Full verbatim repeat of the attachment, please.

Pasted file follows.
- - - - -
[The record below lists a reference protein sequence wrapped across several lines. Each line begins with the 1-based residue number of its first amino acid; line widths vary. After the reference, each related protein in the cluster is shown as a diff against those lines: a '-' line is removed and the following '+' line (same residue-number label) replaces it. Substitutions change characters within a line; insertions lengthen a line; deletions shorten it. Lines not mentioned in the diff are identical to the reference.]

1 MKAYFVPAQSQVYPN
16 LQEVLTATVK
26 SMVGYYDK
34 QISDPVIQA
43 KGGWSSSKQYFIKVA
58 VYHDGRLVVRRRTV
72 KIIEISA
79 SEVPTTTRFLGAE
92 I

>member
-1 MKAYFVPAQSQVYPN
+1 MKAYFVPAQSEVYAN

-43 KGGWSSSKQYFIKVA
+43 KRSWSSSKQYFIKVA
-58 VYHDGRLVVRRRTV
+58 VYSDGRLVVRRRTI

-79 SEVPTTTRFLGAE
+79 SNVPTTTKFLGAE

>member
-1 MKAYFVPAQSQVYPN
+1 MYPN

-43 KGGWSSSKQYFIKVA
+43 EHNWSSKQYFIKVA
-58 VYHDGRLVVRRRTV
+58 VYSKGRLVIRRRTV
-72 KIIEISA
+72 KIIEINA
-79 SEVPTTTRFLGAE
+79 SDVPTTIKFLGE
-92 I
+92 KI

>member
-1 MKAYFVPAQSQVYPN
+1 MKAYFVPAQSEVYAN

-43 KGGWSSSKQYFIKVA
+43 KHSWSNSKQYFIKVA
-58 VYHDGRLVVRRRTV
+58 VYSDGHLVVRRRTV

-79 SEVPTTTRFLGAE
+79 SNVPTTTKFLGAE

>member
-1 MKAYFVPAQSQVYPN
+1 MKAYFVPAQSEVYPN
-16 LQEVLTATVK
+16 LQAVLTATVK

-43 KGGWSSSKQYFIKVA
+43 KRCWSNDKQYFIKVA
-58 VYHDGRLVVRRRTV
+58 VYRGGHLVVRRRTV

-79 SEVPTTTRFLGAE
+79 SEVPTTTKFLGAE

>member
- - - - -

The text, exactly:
[The record below lists a reference protein sequence wrapped across several lines. Each line begins with the 1-based residue number of its first amino acid; line widths vary. After the reference, each related protein in the cluster is shown as a diff against those lines: a '-' line is removed and the following '+' line (same residue-number label) replaces it. Substitutions change characters within a line; insertions lengthen a line; deletions shorten it. Lines not mentioned in the diff are identical to the reference.]

1 MKAYFVPAQSQVYPN
16 LQEVLTATVK
26 SMVGYYDK
34 QISDPVIQA
43 KGGWSSSKQYFIKVA
58 VYHDGRLVVRRRTV
72 KIIEISA
79 SEVPTTTRFLGAE
92 I

>member
-1 MKAYFVPAQSQVYPN
+1 MKAYFVPAQSEVYAN

-43 KGGWSSSKQYFIKVA
+43 KRSWSSSKQYFIKVA
-58 VYHDGRLVVRRRTV
+58 VYSDGRLVVRRRTI

-79 SEVPTTTRFLGAE
+79 SNVPTTTKFLGAE

>member
-1 MKAYFVPAQSQVYPN
+1 MYPN

-43 KGGWSSSKQYFIKVA
+43 EHNWSSKQYFIKVA
-58 VYHDGRLVVRRRTV
+58 VYSKGRLVIRRRTV
-72 KIIEISA
+72 KIIEINA
-79 SEVPTTTRFLGAE
+79 SDVPTTIKFLGE
-92 I
+92 KI

>member
-1 MKAYFVPAQSQVYPN
+1 MKAYFVPAQSEVYAN

-43 KGGWSSSKQYFIKVA
+43 KHSWSNSKQYFIKVA
-58 VYHDGRLVVRRRTV
+58 VYSDGHLVVRRRTV

-79 SEVPTTTRFLGAE
+79 SNVPTTTKFLGAE

>member
-1 MKAYFVPAQSQVYPN
+1 MKAYFVPAQSEVYPN
-16 LQEVLTATVK
+16 LQAVLTATVK

-43 KGGWSSSKQYFIKVA
+43 KRCWSNDKQYFIKVA
-58 VYHDGRLVVRRRTV
+58 VYRGGHLVVRRRTV

-79 SEVPTTTRFLGAE
+79 SEVPTTTKFLGAE

>member